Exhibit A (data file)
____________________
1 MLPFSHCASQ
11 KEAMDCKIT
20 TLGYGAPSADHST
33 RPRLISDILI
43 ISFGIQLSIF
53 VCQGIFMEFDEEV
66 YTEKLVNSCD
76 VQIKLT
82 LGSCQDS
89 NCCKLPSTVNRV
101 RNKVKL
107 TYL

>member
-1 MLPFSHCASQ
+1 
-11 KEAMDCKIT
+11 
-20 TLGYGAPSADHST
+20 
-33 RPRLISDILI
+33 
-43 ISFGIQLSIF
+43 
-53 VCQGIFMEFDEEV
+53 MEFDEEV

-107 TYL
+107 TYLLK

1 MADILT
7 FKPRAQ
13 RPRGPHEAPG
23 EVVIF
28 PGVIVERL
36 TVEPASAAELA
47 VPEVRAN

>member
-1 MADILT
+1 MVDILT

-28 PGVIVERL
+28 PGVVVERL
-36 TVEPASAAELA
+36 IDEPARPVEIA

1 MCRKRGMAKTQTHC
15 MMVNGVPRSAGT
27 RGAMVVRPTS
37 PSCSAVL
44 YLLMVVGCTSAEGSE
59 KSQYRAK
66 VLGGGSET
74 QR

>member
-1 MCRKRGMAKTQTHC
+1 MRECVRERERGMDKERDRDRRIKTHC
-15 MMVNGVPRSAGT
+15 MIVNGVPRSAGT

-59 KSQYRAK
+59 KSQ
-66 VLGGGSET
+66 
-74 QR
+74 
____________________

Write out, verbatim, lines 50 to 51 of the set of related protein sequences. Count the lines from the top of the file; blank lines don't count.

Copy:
>member
-1 MCRKRGMAKTQTHC